“I really like that clash,” he explains of his acclaimed mix of intimate, guitar-led storytelling and hip-hop-inspired production. “Making those two worlds collide is really exciting to me.”
8. Gus Dapperton (US)
If Bowie and Mac Demarco had a lovechild, it would look and sound like Gus Dapperton. Dapperton, from the big ole Apple, produces his own music: atmospheric, hazy and beautifully ’80s. Vogue said, “groovy sound and poetic lyrics resonated with all of us, despite our very different tastes in music; we had that song stuck in our heads for a week”, and Dapperton has also been featured in i-D and Wonderland.
9. Pale Waves (UK)
Having already been featured on the front cover of NME with only three releases, Pale Waves are on their way to becoming one of the biggest bands in Britain.
Combining a joyous ’80s soundscape straight out of a John Hughes film with a gothic aesthetic, it’s easy to see why Matt Healy wanted to work with them. They have toured with the 1975 and played festivals such as Reading and Radio 1 BBC Big Weekend, among others.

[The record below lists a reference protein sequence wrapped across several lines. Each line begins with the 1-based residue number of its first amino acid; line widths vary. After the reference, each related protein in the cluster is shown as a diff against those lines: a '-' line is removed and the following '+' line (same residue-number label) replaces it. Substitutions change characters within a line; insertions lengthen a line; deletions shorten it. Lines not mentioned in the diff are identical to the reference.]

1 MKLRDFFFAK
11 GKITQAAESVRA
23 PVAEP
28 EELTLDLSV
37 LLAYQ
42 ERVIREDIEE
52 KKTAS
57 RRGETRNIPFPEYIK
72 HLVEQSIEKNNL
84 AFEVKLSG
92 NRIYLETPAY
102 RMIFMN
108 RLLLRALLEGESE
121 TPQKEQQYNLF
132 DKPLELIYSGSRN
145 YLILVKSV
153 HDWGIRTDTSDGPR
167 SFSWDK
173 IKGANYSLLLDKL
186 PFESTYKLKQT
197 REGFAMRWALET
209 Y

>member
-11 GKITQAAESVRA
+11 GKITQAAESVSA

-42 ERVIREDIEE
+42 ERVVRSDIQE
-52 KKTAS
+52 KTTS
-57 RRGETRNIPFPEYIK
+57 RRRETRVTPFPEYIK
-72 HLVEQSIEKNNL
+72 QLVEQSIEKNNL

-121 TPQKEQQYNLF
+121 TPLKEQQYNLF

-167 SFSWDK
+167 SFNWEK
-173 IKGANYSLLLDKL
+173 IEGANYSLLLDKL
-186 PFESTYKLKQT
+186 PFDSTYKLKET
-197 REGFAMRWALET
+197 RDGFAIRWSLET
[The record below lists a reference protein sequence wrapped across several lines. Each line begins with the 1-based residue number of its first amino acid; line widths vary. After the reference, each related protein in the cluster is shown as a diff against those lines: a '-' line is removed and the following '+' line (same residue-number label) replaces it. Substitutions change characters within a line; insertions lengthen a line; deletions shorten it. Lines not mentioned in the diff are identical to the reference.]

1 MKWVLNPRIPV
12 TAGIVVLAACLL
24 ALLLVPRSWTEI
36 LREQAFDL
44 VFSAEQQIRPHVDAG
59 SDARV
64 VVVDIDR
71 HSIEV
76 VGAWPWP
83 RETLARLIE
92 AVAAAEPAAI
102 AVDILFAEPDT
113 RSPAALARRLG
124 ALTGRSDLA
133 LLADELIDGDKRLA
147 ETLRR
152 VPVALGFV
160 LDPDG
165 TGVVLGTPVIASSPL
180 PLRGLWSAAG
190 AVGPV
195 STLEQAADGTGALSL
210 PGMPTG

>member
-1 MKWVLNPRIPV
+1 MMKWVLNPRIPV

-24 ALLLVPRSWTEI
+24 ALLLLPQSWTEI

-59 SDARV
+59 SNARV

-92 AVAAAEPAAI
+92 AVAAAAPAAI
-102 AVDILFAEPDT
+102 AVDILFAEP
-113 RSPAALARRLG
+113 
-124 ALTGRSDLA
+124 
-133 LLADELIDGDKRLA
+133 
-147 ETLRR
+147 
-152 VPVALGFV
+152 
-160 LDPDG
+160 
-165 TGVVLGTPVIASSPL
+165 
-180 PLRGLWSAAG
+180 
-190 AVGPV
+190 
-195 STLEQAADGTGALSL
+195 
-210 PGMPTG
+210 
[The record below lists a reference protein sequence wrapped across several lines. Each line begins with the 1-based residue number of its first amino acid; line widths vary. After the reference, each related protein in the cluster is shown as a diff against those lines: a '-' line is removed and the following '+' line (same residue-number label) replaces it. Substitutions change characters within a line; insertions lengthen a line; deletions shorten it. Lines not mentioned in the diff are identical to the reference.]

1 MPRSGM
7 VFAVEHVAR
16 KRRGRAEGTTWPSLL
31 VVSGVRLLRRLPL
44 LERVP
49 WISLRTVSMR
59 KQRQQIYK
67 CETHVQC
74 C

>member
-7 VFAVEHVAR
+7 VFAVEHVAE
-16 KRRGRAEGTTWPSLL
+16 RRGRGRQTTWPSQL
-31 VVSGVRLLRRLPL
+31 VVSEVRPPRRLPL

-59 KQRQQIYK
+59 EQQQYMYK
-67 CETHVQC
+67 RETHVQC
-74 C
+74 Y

10. Japanese Breakfast (US)
Michelle Zauner wrote the debut Japanese Breakfast album in the weeks after her mother died of cancer, thinking she would quit music entirely once it was done. That wasn’t the case. When Psychopomp was released to acclaim in 2016, she was forced to confront her grief. Zauner would find find herself reliving traumatic memories multiple times a day during interviews, trying to remain composed while discussing the most painful experience of her life.
Her sophomore album, Soft Sounds From Another Planet, is a transmutation of mourning, a reflection that turns back on the cosmos in search of healing. “I want to be a woman of regimen,” Zauner sings over a burbling synth on the album’s opening track, ‘Diving Woman’. This serves as Zauner’s mission statement: stick to the routine lest you get derailed, don’t cling to the past, don’t descend. In fact, ascend to the stars; Zauner found artistic solace removed from Earth, in outer space and science fiction. “I used the theme as a means to disassociate from trauma,” she explains. “Space used as a place of fantasy.”
The Great Escape 2018 takes place in Brighton, UK, from Wednesday 16 to Saturday 19 May.